But again, the surprising part to me is that if I use the brakes to slow down and stop before the same stretch, and then approach it and release the accelerator, the battery is able to consume the charge. So, it seems not (just) a limit on the amount of instantaneous current it can handle, but a limit that builds up over time. Which makes me feel like there's some sort of buffer like a supercapacitor that fills up, but others have said with authority that there are no supercaps involved.

it’s definitely happening at or below 70%
I fully agree. I've even been down to 30% and had it happen. This morning was 61%. Though there are regen limitations related to battery level, there are clearly also limitations that we're experiencing that are unrelated.

Does it behave the same on the new software or does it give up further down the road now?
Only had two days' of data so far, and on both days it's been under 45°F and so I got the "until the battery warms up" message, but both times the regen braking has "given out" at roughly the same section of road as it has in the past.
 

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My regen capacity is definitely worse after the recent update. I drove up to the mountains this morning for the second time since the update, and on my way home I noticed for the second time the regen capacity is significantly worse. The first time I chalked it up to cold temp, but today it is warmer than in past trips where I never had reduced capacity before coming down I70. Not sure what is going on.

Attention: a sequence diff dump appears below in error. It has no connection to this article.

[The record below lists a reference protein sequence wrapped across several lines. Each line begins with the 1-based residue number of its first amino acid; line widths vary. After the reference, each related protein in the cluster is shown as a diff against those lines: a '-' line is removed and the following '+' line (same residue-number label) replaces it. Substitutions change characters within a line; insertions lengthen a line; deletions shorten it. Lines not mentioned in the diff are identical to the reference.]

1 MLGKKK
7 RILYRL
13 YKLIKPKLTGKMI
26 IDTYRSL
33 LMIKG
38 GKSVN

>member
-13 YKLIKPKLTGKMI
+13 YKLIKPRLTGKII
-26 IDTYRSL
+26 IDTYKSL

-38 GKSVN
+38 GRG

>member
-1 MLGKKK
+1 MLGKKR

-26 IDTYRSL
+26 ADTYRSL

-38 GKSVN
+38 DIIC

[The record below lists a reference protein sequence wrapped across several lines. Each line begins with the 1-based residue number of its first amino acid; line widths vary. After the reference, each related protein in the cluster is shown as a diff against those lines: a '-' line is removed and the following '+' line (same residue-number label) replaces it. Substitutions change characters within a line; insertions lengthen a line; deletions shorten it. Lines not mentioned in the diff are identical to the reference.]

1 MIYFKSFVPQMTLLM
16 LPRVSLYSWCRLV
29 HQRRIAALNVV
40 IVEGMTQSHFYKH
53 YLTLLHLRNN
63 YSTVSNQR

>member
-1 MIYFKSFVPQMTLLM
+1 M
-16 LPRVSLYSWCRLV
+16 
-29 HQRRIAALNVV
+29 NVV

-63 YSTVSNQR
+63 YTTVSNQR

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Snow mode arrived just in time for the Christmas upper Midwest blizzard. Snow mode works great, predicting same milage range as All Purpose. One thing no one has commented on is that the ride height becomes "standard" in snow mode, but after about four minutes at highway speed, the truck automatically lowers itself to "low", then back up when you slow down. Well done Rivian.
Ran into a new owner in Madison WI while charging who had only 300 miles on his, but had already switched out his 20s for Bridgestone Blizzaks. He was an autocross type car guy specializing in ice racing and had worked in a tire shop so knew his traction. I'm having no trouble with anything getting around safely with my 40% worn out 21s.
Next day in Milwaukee, met another car guy type wearing Elkhart Lake Road America race track plates. The driving experience is well worth the wait.
450 miles traveled, left home at 100 per cent charge and arrived home with 100 miles of range left after spending 28.50 at retail Electrify America chargers.
Hello from the guy you met in Milwaukee!
 

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3l3c7r1c

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Does it behave the same on the new software or does it give up further down the road now?
I had the car for one week before the update. I don’t recall it happened before. Now it’s happening every time if I come down non-stop.